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An offshoot threat from the original looking at a subject of race that has always intrigued me. I see it as pertinent to the discussion and often an example of profiling. So as I walked the dog I tried to understand why it exists and how it impacts the whole scheme

Ebonics: The set of vernacular or nonstandard varieties of English spoken by working-class African Americans and often by other African Americans in informal contexts. See Note at Black English.

Growing up in a northern mining enclave of England, I never considered that I had an accent. I understood that I spoke differently to the posh clipped TV news anchors and assumed that that was just how all the people in London spoke. My only other reference point being the Royal Family seemed proof enough. It was only when I started to move around the country that I discovered that there were each area had unique distinct local dialects and that mine was most certainly pigeoned me as working class. It never bothered me much, but there were occasions that it seemed to matter. One funny instance was when I tried to check in at a luxury hotel with my Amex card, and was asked "And where did we obtain this" from the clerk. Upon realizing that my wife was American, the attitude did a quick one eighty.

On coming to the USA some 30+ years ago, I noticed the same regional variation in accents, but not as concentrated and variable as the UK. But one thing stood out, wherever I was I could usually identify and African American by their speech and accent, and this was totally counter to what I saw in the UK. I visit the UK regularly and am always taken back when I hear a strong and impeccable local accent and turn to see that it is obviously someone of Indian, African, Asian descent. I reason that: The first generation was English as a second language. The second generation, English as a first language, with the ethnic language spoken at home. The third generation English only. These subsequent generations learned English from their peers and local community, so it should be of no surprise that they speak with a local accent.

So what happened in America, that Ebonics should be so prevalent across the country. I have read several articles on the subject and gleaned some facts than sifted through the chaff to come up with my own ideas. Firstly Ebonics does vary from region to region taking on some of the traits of the local dialects. Secondly, from my own experience I would not knowingly speak in a manner that made me stand out as different. So I come to the conclusion that Ebonics is that language of the community. Where community can be a varied as local area or an online presence.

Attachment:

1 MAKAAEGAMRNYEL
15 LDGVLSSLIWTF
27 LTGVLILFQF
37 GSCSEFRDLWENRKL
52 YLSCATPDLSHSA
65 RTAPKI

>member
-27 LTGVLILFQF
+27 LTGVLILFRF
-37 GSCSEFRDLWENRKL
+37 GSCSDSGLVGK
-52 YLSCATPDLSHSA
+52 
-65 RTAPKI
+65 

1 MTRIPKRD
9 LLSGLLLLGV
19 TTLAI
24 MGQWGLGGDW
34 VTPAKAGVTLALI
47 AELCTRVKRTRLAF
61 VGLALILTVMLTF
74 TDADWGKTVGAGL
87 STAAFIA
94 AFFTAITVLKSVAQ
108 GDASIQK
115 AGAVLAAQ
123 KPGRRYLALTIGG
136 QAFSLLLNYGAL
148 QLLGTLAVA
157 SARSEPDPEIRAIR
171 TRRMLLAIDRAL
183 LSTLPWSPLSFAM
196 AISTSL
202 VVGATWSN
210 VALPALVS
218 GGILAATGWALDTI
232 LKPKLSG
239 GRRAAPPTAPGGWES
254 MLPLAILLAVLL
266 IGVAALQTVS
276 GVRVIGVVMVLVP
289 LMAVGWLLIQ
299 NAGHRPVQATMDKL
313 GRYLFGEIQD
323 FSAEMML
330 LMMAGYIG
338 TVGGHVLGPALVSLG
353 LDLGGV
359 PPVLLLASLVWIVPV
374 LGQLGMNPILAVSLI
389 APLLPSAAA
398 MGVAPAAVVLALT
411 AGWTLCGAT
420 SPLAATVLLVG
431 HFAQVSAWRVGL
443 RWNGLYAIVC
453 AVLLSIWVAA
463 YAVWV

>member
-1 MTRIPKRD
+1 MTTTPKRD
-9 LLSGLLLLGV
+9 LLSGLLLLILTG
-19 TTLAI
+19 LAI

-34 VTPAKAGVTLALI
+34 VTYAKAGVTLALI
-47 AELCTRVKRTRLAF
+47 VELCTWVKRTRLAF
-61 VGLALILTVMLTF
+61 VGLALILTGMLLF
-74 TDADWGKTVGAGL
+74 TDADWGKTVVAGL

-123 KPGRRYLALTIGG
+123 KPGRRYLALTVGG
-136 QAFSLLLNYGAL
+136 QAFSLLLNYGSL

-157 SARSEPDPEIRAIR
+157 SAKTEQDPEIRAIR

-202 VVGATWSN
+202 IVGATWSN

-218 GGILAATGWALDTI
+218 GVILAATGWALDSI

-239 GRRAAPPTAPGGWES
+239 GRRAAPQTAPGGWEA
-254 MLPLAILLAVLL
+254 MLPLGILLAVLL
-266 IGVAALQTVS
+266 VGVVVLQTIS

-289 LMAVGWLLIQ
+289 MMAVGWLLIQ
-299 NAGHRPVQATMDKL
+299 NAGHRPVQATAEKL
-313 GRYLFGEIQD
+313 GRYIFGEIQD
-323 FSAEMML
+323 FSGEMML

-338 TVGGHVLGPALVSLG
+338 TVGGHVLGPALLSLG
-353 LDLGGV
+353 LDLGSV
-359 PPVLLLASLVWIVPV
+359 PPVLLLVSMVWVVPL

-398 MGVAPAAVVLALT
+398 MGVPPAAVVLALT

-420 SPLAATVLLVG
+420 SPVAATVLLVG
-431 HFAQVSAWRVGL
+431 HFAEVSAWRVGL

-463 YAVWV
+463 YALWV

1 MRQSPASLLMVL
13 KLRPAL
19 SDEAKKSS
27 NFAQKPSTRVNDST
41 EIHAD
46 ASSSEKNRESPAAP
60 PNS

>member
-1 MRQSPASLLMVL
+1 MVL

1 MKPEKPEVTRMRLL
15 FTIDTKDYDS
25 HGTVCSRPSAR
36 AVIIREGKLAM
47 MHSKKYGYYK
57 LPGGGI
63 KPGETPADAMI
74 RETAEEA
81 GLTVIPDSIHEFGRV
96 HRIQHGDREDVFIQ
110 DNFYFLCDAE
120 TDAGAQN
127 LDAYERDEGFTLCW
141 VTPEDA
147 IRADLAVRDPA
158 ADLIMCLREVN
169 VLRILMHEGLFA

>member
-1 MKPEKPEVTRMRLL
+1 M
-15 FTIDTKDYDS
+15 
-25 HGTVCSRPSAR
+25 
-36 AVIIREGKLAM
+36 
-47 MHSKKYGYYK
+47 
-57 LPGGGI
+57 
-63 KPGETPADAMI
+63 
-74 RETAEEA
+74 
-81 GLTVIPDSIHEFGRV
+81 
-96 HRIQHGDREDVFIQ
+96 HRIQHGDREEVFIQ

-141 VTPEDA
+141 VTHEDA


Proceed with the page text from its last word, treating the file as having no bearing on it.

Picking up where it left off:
So you are left with the question of why would someone speak in a manner that makes them stand out as a member of a racial group. The answer from my own personal experience is that they don't knowingly do so. I have made changes in my speech to be more easily understood, I speak slower, I enunciate every word, I use colloquialisms and think I speak perfect American ya'll. Yet people say, "Where is your accent from". I believe that represents the majority of African Americans. As always there are those on the fringe, who know that accents matter. The rapper who accentuates the differences, the film star who eliminates all traces, the engineer who speaks English at work and Ebonics at home.

My thoughts then went to the Hispanic community, why do they seem to have a better adaption to English. I think it is because the generational pattern of English Second Language, English First Language and English Only seem to apply to the Hispanic community in the USA as it does to the ethnic communities of the UK. The difference being that the transition to English is slowed by community grouping and so the English as a first language stage may take multiple generations. The key difference between Hispanics and African Americans is the starting point, one being a foreign language the other being an English based vernacular. If you are speaking a foreign language the need to change and "fit in" is much greater and you are starting from a clean sheet.

SO to conclude, to profile someone based on their speech pattern or accent is wrong and possibly racist. To ask someone to change their speech pattern for the sake of conformity may seem to be a good idea, until you consider that the starting point would be Boston followed by New York =(:-()
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